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Folks Of Interest What's everyone using for precision grinding??

Discussion in 'The Hokey Ass Message Board' started by iwanaflattie, Apr 6, 2020.

  1. 41rodderz
    Joined: Sep 27, 2010
    Posts: 5,040

    41rodderz
    Member
    from Oregon

    I believe that you you have the innate ability to weld and develop the skill or you don’t. I also believe that if you have the ability, you have pride in the work you do and if you have the passion it all shows up in your work. Personally, I love welding (all types) and could weld 10 hours straight and be a happy camper.
     
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  2. Boneyard51
    Joined: Dec 10, 2017
    Posts: 4,065

    Boneyard51
    Member

    I just read on another thread, that there was a guy that could weld a Hershey bar to a snowball! Beat that!






    Bones
     
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  3. manyolcars
    Joined: Mar 30, 2001
    Posts: 8,317

    manyolcars

    you NEED a compressor for lots of reasons.
     
  4. 2OLD2FAST
    Joined: Feb 3, 2010
    Posts: 2,523

    2OLD2FAST
    Member
    from illinois

    A pretty weld is not necessarily a good weld often a pretty weld is a cold non penetrating weld ...
     
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  5. VANDENPLAS
    Joined: Dec 14, 2009
    Posts: 2,449

    VANDENPLAS
    Member

     
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  6. It’s been know for years that I can weld a cats ass to a telephone pole
     
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  7. MMM1693
    Joined: Feb 8, 2009
    Posts: 489

    MMM1693
    ALLIANCE MEMBER

    My welding just never seems to get any better, but I have become one hell of a grinder
     
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  8. You should put the picture back up.
    I saw it briefly and when I hit reply it was gone.
    If you want constructive criticism to help improve your situation you’re going to have to deal with the idiots who have these “private axioms” and obviously no clue.
    Some guys probably do have 400 hrs experience and others maybe 40 mins but some guys have well over 2000 a year for 20 years or more - that’s 40,000 hours of welding experience. Pretty easy to spot.

    I might consider re doing that patch with a better approach Because I’d find spending a few hrs redoing it more productive that a few hours with mini belt sanders and pencil grinding. Part of the problem will be you’re inevitably going to come off the weld and onto the Sheetmetal. Do that enough and you’ll have holed the metal before the weld is gone. Would you care to guess how I know this ?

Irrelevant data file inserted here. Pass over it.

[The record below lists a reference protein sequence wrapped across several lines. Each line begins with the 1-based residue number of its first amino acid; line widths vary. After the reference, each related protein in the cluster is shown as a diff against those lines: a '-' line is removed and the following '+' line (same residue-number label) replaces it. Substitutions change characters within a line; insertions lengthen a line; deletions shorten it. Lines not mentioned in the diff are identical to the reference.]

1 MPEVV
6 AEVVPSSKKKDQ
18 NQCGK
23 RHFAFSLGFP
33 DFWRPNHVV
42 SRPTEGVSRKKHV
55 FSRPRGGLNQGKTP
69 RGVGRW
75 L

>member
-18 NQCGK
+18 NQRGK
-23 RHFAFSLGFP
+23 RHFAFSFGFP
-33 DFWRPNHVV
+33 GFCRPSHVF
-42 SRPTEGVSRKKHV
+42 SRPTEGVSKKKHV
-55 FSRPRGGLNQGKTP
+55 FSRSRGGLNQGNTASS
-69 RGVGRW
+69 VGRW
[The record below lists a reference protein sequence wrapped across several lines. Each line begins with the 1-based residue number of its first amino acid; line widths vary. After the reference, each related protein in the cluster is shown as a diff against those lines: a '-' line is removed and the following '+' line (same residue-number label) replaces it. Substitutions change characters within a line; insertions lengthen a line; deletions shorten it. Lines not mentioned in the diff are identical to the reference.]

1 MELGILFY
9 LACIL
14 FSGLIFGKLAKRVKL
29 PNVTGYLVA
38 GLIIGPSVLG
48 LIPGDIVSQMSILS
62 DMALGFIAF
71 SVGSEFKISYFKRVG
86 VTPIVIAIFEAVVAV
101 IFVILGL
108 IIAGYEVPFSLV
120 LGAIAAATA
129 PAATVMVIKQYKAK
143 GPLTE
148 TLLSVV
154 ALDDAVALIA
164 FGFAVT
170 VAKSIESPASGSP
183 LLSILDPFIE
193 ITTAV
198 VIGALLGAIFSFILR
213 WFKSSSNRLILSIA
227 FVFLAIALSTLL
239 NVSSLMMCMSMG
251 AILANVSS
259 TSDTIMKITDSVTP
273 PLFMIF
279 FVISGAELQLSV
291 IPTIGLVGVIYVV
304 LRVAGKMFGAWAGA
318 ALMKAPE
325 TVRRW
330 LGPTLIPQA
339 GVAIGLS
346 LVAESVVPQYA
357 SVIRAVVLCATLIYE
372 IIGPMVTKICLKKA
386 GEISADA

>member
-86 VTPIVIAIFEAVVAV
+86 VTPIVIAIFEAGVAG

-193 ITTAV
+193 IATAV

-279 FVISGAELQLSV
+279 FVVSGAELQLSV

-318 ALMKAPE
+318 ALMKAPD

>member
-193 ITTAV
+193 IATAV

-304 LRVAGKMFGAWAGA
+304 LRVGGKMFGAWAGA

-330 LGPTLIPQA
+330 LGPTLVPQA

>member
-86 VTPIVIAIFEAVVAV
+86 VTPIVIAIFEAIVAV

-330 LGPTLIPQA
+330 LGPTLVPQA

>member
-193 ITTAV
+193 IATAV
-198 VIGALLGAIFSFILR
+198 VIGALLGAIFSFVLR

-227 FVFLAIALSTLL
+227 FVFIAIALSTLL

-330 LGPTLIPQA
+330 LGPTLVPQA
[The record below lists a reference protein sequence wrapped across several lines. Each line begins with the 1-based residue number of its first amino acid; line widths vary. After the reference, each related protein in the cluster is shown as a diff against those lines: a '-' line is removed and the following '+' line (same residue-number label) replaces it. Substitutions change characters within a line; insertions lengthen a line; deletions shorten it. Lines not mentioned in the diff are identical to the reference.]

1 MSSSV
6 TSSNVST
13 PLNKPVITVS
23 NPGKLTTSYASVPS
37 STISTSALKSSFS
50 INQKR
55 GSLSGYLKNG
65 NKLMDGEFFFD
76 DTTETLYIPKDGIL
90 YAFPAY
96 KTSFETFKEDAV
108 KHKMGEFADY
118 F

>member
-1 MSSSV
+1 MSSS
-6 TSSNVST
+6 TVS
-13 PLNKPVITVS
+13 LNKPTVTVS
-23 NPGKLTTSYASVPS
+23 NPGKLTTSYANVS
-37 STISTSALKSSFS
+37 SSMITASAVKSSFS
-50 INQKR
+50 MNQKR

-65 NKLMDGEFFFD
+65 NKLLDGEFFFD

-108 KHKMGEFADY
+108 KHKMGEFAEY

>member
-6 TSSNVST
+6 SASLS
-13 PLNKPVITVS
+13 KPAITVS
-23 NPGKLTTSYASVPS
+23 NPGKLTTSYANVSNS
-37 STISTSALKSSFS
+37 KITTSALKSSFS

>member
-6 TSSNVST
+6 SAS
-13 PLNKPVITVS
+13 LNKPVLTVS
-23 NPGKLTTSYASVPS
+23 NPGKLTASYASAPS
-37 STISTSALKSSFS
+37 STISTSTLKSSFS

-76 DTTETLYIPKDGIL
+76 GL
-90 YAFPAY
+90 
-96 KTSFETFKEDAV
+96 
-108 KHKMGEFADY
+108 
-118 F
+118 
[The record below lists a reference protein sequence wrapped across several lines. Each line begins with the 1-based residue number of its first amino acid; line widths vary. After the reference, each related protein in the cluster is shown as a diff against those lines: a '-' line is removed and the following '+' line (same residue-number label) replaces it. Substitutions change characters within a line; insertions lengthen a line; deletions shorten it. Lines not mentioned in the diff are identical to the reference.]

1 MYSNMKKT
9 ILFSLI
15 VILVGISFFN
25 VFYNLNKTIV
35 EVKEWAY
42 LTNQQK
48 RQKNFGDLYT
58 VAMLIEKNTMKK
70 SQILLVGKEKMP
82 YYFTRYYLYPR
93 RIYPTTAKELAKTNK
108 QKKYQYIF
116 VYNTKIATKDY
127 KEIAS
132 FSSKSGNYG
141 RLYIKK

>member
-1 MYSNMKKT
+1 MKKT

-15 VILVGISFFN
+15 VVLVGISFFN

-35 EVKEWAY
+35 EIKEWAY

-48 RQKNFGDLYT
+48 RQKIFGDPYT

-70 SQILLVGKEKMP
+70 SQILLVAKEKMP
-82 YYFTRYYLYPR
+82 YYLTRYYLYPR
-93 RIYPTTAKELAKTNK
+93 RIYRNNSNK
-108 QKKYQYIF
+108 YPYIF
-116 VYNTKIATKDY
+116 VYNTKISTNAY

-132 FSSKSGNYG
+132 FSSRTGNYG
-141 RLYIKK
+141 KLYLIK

9. The picture was from somebody else and I don't want to step in people's toes by using it.
    It was just an example of the nooks and crannies, corners and hard to reach places..
    This thread always veers towards improper vs proper welding.
    I was looking at the bigger picture..
    "Detail grinding,hard to reach places,odd shapes,making square holes etc"

    I have used a dremmel tool and I find it very bulky on the hand...
    A compressor is not in the cards right now so I was hoping someone was using a compact shaping tool with a remote flex Chuck or something.
    This is something that comes to mind...
    Below is a 1950 GMC door mod I did and cleaning that small bead made me wish I had some compact tool.
    My patch below
    20191019_154814.jpg 20191019_154804.jpg
     
  10. 31Apickup
    Joined: Nov 8, 2005
    Posts: 2,194

    31Apickup
    ALLIANCE MEMBER

    If your welding sheet metal with a mig, you’re going to have to grind the spot weld down. Not all are a skilled with tig or can afford to have one
    .


    Sent from my iPhone using The H.A.M.B. mobile app
     
    Last edited: Apr 7, 2020
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  11. A dremmel tool on a whip isn’t a bad too to have. But it’s really small, slow and great for doing tedious things like model work. Not first choice for weld dressing.

    Some electric tools that do the job. They don’t get used much but do work pretty well so HF stuff it is. 03437879-650F-43C6-8BB2-388D258FBAC7.jpeg
     
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  12. ekimneirbo
    Joined: Apr 29, 2017
    Posts: 1,275

    ekimneirbo